When it comes to payment incentives in U.S. healthcare, it seems as though every step in the right direction also leads to some strange sort of unintended consequence. The publication of a new study in The New England Journal of Medicine seems to offer a case in point. “Excluding Observation Stays from Readmission Rates—What Quality Measures Are Missing,” authored by Amber K. Sabbatini, M.D., M.P.H., and Brad Wright, Ph.D., in the May 31 issue of NEJM, sheds light on a strange corner of hospital care delivery.
The subject is complex and nuanced, and has to do with the decision to admit a patient for an observation stay in a hospital, rather than a normal inpatient stay. Observation stays are treated as outpatient events, and compensated for as such, at lower rates than regular inpatient stays; but at the same time, observation stays are also not counted as admissions for purposes of counting readmissions that might come later. And therein lies the rub.
As Drs. Sabbatini and Wright note, “Readmissions that occur soon after hospital discharge are thought to reflect the quality of care transitions in particular. Policies that aim to reduce readmissions have thus had the beneficial effect of offering incentives to health systems to pay greater attention to care coordination and discharge processes for patients leaving the hospital. Despite some evidence that these efforts are working—readmissions have decreased for both conditions targeted by the HRRP and other conditions—we believe current readmission measures are missing a key component of the quality equation by failing to consider the effect of observation stays.”
Indeed, the authors note, “Observation stays represent a substantial and growing proportion of unscheduled U.S. hospital admissions. Hospital observation was designed to provide a period of treatment or monitoring for patients who are neither well enough to be immediately discharged nor clearly in need of inpatient care, usually after an emergency department (ED) evaluation. Yet as payers have discouraged short inpatient hospitalizations in an effort to reduce low-value care, providers are increasingly relying on observation stays as an alternative. Although some hospitals use specific care pathways and dedicated units for observation care, in most cases patients hospitalized under observation are treated on the same general medical wards, have similar medical needs, and receive equivalent clinical services, even though observation stays are billed as outpatient services.”
And, they note, “The increasing use of observation stays has important ramifications for the assessment of hospital quality using readmission measures. First, observation stays are not considered index events — patients hospitalized under observation and then discharged are not followed to determine whether and when they are readmitted. Second, because the observation stays are considered outpatient services, such stays among patients who have recently been hospitalized do not count toward a hospital’s 30-day readmission rate. Therefore, unscheduled hospitalizations billed as observation stays are missing from both the numerator and the denominator of the readmission-rate equation, which omits critical information about the quality of care transitions for many patients hospitalized for acute conditions.”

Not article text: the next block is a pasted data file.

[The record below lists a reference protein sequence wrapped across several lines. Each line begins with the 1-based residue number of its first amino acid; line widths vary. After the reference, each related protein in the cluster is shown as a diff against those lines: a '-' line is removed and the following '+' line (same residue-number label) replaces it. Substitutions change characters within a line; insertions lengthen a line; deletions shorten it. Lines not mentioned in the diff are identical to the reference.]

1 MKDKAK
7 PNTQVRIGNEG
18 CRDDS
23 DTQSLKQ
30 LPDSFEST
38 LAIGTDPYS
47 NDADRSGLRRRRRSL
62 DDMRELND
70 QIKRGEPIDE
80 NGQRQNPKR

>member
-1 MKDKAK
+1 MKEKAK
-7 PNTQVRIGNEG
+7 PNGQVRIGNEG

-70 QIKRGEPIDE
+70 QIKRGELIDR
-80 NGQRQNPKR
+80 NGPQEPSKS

Studying outcomes from observation stays versus normal inpatient stays, they found that,” In 2015, a total of 14 percent of patients with index ED visits were hospitalized. Of those patients, 57% were admitted as inpatients and 43 percent were hospitalized under observation. In keeping with prior research, we found that the rate of hospital readmission within 30 days after discharge from an inpatient hospitalization decreased from 17.8 percent to 15.5 percent (a 2.3 percentage point absolute decrease, or a 12.9 percent relative decrease) during the 9-year study period (see graph). However, the rate of readmission after an observation stay increased from 10.9 percent to 14.8 percent (an increase of 3.9 percentage points, or 35.8 percent). Although the majority of readmissions after observation stays were for inpatient care, the increase in readmissions appears to be driven by repeat observation stays, which nearly doubled in frequency, from 3.6 percent in 2007 to 6.9 percent in 2015.”
The bottom line? There is a big set of unintended consequences here, as provider leaders shift some admissions to observation stays, in an effort to lessen their chances of being punished for excessive avoidable readmissions. But, as these researchers point out, the coordination of care turns out to be, not surprisingly, less rigorous and robust in observation stays, which means that some of those patients ultimately do end up back in regular inpatient hospital stays, at slightly higher rates. And that is, in practical terms, a conundrum.
As the authors state, “We believe the need for high-quality care transitions after an unscheduled hospitalization does not depend on whether a hospital can bill for that admission as an observation stay or an inpatient admission. All patients with an acute condition require timely and coordinated care. Moreover, there is no reason to think that a repeat observation stay is any less preventable or less reflective of the quality of care transitions than an inpatient readmission. Although repeat observation stays cost payers less than inpatient readmissions, they still represent excess costs for the health care system and are meaningful for patients.”